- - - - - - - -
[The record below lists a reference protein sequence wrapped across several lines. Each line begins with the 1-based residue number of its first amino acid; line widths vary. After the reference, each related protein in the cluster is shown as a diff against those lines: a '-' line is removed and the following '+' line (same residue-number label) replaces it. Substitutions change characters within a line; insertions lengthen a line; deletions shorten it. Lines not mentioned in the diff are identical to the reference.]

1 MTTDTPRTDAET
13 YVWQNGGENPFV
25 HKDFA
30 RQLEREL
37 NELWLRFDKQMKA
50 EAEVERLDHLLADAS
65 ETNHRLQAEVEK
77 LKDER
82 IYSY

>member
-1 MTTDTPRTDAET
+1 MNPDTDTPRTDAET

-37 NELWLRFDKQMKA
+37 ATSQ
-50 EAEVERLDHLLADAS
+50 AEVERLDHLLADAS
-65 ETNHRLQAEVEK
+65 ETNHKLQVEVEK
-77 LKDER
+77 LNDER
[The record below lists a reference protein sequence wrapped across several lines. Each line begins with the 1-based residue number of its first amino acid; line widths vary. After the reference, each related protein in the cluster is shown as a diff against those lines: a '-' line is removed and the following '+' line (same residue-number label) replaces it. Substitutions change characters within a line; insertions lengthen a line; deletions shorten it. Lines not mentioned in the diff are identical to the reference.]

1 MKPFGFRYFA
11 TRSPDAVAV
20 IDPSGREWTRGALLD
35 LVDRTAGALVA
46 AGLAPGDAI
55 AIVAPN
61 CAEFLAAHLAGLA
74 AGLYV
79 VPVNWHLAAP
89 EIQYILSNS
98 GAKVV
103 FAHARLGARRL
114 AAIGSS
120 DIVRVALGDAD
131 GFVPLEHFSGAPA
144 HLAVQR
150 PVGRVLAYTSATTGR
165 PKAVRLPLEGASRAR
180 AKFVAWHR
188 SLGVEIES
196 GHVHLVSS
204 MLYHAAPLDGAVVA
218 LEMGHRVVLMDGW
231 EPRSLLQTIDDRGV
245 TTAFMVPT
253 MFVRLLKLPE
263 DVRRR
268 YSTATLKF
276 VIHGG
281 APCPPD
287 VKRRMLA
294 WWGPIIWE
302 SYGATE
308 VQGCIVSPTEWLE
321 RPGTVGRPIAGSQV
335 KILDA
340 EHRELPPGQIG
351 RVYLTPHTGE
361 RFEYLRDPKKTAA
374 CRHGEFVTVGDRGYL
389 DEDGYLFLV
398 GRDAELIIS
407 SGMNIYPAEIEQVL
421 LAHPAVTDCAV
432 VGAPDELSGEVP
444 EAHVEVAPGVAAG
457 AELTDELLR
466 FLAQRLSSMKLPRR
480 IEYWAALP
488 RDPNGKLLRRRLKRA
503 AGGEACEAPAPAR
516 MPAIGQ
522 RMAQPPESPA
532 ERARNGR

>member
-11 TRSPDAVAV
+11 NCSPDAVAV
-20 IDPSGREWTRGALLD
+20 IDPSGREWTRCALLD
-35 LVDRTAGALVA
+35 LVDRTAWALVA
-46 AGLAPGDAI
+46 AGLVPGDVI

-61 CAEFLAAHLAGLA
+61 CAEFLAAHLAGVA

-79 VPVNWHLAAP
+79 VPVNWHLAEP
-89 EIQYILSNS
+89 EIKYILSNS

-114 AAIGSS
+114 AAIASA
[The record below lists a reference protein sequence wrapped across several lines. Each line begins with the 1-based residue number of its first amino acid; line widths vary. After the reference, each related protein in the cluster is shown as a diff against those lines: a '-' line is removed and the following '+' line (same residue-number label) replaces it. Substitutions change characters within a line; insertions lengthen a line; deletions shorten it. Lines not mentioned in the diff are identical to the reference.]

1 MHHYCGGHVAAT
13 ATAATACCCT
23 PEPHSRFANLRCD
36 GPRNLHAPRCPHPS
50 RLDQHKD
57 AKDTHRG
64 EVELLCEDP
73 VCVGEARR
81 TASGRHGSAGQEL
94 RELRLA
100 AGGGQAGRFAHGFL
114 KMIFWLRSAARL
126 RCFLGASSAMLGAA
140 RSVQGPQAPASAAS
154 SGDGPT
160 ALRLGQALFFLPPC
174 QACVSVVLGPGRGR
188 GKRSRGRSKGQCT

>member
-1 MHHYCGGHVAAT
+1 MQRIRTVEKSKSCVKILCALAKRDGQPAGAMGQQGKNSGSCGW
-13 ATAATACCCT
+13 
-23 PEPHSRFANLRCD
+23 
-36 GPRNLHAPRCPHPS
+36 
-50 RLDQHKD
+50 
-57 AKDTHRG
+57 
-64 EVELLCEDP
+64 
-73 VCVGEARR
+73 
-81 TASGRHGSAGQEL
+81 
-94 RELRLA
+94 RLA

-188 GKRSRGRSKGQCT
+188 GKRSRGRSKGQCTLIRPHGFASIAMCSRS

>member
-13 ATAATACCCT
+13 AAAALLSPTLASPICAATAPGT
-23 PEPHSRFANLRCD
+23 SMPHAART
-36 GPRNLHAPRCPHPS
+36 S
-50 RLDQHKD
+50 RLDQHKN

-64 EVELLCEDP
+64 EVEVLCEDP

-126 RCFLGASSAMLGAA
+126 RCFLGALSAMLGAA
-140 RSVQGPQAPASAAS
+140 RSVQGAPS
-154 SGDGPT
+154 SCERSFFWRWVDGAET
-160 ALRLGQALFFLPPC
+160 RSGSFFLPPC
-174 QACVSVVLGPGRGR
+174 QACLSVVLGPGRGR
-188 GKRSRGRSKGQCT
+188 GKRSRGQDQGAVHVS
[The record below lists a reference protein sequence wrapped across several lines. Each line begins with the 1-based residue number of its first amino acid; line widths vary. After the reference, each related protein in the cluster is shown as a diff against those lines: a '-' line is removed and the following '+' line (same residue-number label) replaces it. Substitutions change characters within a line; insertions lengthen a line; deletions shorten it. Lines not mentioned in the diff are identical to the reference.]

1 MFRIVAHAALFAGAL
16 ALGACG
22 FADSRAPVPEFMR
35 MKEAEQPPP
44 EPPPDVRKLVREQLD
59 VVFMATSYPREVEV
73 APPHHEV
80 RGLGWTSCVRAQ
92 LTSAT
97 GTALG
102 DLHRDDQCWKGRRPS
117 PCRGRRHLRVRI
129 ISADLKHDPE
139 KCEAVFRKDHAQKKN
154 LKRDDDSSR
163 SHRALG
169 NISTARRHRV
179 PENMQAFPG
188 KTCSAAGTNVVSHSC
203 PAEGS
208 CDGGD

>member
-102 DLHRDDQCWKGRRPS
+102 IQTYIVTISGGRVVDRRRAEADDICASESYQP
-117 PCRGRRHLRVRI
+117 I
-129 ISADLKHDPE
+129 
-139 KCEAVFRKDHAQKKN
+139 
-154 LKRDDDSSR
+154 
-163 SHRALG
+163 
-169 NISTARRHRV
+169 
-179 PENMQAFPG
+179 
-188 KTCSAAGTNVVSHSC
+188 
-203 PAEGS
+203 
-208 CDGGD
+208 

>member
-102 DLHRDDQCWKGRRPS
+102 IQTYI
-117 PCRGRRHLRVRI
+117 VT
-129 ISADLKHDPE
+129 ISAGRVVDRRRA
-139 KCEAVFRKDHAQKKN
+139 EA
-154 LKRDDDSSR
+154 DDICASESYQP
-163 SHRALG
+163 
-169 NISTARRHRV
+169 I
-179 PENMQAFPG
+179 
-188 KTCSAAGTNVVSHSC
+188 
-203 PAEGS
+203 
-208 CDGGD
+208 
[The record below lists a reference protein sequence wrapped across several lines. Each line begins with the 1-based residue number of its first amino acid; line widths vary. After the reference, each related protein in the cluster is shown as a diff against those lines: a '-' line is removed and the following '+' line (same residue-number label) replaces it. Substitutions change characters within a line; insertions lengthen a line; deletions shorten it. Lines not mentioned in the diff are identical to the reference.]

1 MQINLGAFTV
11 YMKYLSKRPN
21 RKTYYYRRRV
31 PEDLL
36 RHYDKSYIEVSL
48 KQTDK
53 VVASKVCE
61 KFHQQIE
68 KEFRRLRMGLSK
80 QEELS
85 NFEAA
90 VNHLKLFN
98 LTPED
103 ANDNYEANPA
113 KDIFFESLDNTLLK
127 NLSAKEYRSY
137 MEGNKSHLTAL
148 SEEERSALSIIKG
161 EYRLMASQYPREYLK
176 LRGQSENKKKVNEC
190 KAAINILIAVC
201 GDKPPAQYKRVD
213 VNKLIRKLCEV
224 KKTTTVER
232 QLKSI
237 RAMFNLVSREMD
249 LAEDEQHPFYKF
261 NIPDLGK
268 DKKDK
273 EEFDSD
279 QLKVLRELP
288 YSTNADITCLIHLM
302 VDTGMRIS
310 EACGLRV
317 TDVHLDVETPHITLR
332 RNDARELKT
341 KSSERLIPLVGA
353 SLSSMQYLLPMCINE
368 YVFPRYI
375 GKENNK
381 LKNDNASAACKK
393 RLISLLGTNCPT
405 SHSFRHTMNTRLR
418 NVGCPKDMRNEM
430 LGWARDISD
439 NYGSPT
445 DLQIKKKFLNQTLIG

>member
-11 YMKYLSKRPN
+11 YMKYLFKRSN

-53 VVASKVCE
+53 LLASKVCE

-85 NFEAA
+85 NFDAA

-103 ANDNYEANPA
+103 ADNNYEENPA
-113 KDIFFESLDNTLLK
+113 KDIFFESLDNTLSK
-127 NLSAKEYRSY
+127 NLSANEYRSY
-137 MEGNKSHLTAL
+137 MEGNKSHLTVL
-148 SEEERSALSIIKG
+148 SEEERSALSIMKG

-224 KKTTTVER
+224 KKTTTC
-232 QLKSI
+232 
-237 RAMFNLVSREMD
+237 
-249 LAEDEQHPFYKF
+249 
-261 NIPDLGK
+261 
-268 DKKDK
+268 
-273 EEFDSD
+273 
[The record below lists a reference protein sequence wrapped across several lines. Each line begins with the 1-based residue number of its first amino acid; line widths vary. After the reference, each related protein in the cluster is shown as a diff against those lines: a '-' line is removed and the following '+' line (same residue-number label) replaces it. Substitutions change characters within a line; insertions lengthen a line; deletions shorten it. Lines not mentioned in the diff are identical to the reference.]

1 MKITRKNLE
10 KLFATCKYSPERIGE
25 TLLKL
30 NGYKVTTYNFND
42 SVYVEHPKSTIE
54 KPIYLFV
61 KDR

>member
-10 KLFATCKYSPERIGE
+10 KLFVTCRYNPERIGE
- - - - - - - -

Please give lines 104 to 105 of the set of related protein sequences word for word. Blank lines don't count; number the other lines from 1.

94 RELRLA
100 AGGGQAGRFAHGFL